MAXWELL:  In the end, one can bring humor to life

5/24/2000 – Printed in the EDITORIAL section of the St Petersburg Times Newspaper

A powerful, formerly mean, mean man uttered these words the other day:

“Many people in the city have felt a big change, a great sense of optimism. They’ve gotten a lot of help and they’ve gotten a lot of benefits, and they feel very differently. But it hasn’t reached everyone in the city. And there are a lot of people who haven’t felt that. And I’m going to dedicate myself to trying to figure out how we can get them to feel that, too, including maybe changes I have to make in the way I approach it, the way I look at it.”

Who is this newly, kind, gentle personage? Believe it or not, folks, these contrite utterances belong to none other than New York Mayor Rudolph Giuliani. Yes, he is hinting at reaching out to African-American New Yorkers. These are the same residents who, until now, could not get a smile or a kind word out of their mayor; or get him to set foot in their communities; or get him to participate in a single parade or attend any other event. Many Harlem residents still call him “Adolf Fooliani.” Behind his back, of course.

So, what humbled the rough-talking, inflexible and seemingly invincible Hizzoner?

Cancer.

The mayor has been diagnosed with prostate cancer, and the dreaded disease has scared him to death, as it were. “All of a sudden he was shaken up _ he got a feeling for the human side of what life is all about,” Westchester psychologist Dr. Gilda Carle told the New York Post. “It’s only when we have these kinds of crises that we are shaken into another sort of reality.”

Another psychologist, Dr. Marie Sacco, who practices in Manhattan, told the Post of the mayor: “He’s having the big confrontation with his own mortality.”

Indeed, bouts with mortality can make the meanest human change his or her tune. Because I, too, have come face-to-face with my mortality _ not from disease but from gunfire _ I understand the need to “get right” with the world. In fact, I was preparing some memorable last words for my family and brethren in green fatigues. After learning that I would live, I kept my words to myself.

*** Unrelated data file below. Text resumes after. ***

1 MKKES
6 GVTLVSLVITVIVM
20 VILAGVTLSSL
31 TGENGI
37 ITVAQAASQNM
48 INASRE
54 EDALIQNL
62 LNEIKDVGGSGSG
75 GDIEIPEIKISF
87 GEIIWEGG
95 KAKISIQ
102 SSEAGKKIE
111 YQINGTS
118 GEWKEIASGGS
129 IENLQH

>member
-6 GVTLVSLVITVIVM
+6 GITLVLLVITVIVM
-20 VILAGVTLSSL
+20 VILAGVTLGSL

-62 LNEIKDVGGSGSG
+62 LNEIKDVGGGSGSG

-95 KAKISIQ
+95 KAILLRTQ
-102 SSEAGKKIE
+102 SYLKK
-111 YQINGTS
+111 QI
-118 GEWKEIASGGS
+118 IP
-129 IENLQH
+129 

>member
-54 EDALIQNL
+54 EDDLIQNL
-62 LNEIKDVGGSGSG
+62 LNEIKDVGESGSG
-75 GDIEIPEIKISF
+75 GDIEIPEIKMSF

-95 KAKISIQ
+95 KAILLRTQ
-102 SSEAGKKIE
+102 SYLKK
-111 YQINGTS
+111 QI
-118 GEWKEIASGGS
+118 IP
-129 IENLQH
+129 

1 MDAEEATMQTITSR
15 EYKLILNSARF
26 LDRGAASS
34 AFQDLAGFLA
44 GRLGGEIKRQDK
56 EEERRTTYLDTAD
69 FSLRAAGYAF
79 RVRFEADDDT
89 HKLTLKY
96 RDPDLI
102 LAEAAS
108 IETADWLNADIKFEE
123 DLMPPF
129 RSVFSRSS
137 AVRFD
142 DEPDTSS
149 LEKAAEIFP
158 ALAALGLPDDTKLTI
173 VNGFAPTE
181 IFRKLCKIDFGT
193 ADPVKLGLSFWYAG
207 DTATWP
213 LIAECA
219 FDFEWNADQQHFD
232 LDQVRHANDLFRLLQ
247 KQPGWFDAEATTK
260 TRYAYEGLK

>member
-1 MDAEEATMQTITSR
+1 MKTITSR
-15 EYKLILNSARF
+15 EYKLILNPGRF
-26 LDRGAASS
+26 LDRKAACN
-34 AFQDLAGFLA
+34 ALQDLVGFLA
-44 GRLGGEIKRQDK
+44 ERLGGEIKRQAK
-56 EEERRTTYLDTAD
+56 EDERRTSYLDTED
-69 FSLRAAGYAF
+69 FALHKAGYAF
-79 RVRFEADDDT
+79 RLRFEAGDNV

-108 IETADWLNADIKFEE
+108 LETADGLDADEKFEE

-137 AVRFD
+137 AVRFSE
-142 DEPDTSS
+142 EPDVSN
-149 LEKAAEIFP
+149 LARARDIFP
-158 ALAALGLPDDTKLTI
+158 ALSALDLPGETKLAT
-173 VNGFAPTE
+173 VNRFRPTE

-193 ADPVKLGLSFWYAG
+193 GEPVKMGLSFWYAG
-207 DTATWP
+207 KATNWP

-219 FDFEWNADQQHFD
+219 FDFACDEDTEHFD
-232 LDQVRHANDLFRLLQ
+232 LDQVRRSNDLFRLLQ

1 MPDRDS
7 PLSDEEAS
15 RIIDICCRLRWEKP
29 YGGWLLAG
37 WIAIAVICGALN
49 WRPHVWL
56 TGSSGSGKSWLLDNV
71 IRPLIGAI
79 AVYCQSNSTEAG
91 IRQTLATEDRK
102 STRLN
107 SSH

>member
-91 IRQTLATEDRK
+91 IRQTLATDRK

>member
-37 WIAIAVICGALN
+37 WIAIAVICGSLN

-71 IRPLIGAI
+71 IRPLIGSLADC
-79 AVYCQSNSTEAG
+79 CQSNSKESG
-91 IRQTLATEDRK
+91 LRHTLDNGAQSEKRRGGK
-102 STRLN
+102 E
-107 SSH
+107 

Apparently, Hizzoner does not need to concern himself with last words any time soon. But I still wonder. Anyway, since with my bout with the Big M, I have developed a keen interest in the famous last words of famous people, especially those with histories of abusing others or who committed human atrocities.

Check out these priceless jewels, from Gyles Brandreth’s book Famous Last Words & Tombstone Humor and from Barnaby Conrad’s book Famous Last Words:

+ Agrippina (15-59 A.D.), mother of the Emperor Nero. When assassins sent by her son to kill her arrived, she said: “Smite my womb.”

+ Albert Anastasia (d. 1957), gangster. On being shot while in a barber’s chair: “Haircut!”

+ Max Baer (1909-59), World Heavyweight Boxing Champion: “Oh, God, here I go!”

+ Henry James (1843-1916), writer: “So here it is at last, the distinguished thing.”

+ William James (1842-82), philosopher, brother of Henry James: “It’s so good to get home!”

+ Dylan Thomas (1914-53), writer: “I’ve had 18 straight whiskies. I think that is the record. . . . ”

+ “Black Jack” Ketchum (d. 1901), bank robber and killer. On being hanged: “I’ll be in hell before you’re finished with breakfast, boys. . . . Let her rip!”

+ D.H. Lawrence (1885-1930), novelist: “I think it’s time for the morphine.”

+ Lytton Strachey (1880-1938), biographer and critic: “If this is dying, I don’t think much of it.”

+ Ethan Allen (1738-89), leader of Green Mountain Boys, on being told by the parson that the angels were waiting: “Waiting are they? Waiting are they? Well, Goddamn ’em, let ’em wait!”

+ Dominique Bouhours (1662-1702), grammarian: “I am about to _ or I am going to _ die: either expression is used.”

+ Henri De Talleyrand De Chalais (1599-1626), French traitor, speaking to his executioner: “Do not keep me in suspense.”

My favorite last words are those of irreverent men, such as this gem of outlaw and horse thief Ned Kelly (1855-80), on being hanged: “Such is life.” Or those of jaunty author Donn Byrne (1889-1928): “I think I’ll go for a drive before dinner. Anyone come along?”

Anyway, the end need not be scary. It need not be hell, as many who have gone before have shown. Many famous people write their last words years before they die. They do so to leave their mark, of course, but some do it to give the living reason to enjoy themselves. I have written my last words.

Have you considered yours?